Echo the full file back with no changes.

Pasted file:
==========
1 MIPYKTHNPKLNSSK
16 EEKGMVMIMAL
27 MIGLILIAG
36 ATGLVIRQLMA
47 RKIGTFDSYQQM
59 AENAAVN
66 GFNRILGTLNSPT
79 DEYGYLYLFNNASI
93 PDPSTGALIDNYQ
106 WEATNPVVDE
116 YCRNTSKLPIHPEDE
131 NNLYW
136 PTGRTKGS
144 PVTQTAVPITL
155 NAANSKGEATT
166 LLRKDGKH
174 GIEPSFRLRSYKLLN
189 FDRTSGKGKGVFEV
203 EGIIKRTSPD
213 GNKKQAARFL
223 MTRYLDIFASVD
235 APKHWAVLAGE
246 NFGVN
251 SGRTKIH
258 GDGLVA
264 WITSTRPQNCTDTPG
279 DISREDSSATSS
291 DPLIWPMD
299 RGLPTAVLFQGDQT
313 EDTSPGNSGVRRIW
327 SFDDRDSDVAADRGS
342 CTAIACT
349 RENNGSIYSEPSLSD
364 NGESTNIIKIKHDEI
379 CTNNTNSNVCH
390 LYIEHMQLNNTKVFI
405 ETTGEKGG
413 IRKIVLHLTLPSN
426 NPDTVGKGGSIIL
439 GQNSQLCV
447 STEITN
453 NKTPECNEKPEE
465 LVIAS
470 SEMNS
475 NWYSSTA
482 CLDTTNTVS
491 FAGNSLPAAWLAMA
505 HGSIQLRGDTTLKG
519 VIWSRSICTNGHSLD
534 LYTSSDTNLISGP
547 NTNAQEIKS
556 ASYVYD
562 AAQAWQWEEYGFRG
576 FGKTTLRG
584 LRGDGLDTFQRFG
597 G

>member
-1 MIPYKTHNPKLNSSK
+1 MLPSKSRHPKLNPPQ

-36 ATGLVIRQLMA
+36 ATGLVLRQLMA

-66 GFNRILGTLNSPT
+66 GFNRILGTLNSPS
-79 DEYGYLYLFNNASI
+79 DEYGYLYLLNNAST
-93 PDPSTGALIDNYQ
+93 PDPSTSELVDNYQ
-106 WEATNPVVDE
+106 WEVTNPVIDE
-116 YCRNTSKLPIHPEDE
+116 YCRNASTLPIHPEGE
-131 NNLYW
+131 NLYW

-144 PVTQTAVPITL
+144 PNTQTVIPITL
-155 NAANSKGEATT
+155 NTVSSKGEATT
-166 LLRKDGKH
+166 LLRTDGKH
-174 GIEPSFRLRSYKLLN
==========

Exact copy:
1 MIPYKTHNPKLNSSK
16 EEKGMVMIMAL
27 MIGLILIAG
36 ATGLVIRQLMA
47 RKIGTFDSYQQM
59 AENAAVN
66 GFNRILGTLNSPT
79 DEYGYLYLFNNASI
93 PDPSTGALIDNYQ
106 WEATNPVVDE
116 YCRNTSKLPIHPEDE
131 NNLYW
136 PTGRTKGS
144 PVTQTAVPITL
155 NAANSKGEATT
166 LLRKDGKH
174 GIEPSFRLRSYKLLN
189 FDRTSGKGKGVFEV
203 EGIIKRTSPD
213 GNKKQAARFL
223 MTRYLDIFASVD
235 APKHWAVLAGE
246 NFGVN
251 SGRTKIH
258 GDGLVA
264 WITSTRPQNCTDTPG
279 DISREDSSATSS
291 DPLIWPMD
299 RGLPTAVLFQGDQT
313 EDTSPGNSGVRRIW
327 SFDDRDSDVAADRGS
342 CTAIACT
349 RENNGSIYSEPSLSD
364 NGESTNIIKIKHDEI
379 CTNNTNSNVCH
390 LYIEHMQLNNTKVFI
405 ETTGEKGG
413 IRKIVLHLTLPSN
426 NPDTVGKGGSIIL
439 GQNSQLCV
447 STEITN
453 NKTPECNEKPEE
465 LVIAS
470 SEMNS
475 NWYSSTA
482 CLDTTNTVS
491 FAGNSLPAAWLAMA
505 HGSIQLRGDTTLKG
519 VIWSRSICTNGHSLD
534 LYTSSDTNLISGP
547 NTNAQEIKS
556 ASYVYD
562 AAQAWQWEEYGFRG
576 FGKTTLRG
584 LRGDGLDTFQRFG
597 G

>member
-1 MIPYKTHNPKLNSSK
+1 MLPSKSRHPKLNPPQ

-36 ATGLVIRQLMA
+36 ATGLVLRQLMA

-66 GFNRILGTLNSPT
+66 GFNRILGTLNSPS
-79 DEYGYLYLFNNASI
+79 DEYGYLYLLNNAST
-93 PDPSTGALIDNYQ
+93 PDPSTSELVDNYQ
-106 WEATNPVVDE
+106 WEVTNPVIDE
-116 YCRNTSKLPIHPEDE
+116 YCRNASTLPIHPEGE
-131 NNLYW
+131 NLYW

-144 PVTQTAVPITL
+144 PNTQTVIPITL
-155 NAANSKGEATT
+155 NTVSSKGEATT
-166 LLRKDGKH
+166 LLRTDGKH
-174 GIEPSFRLRSYKLLN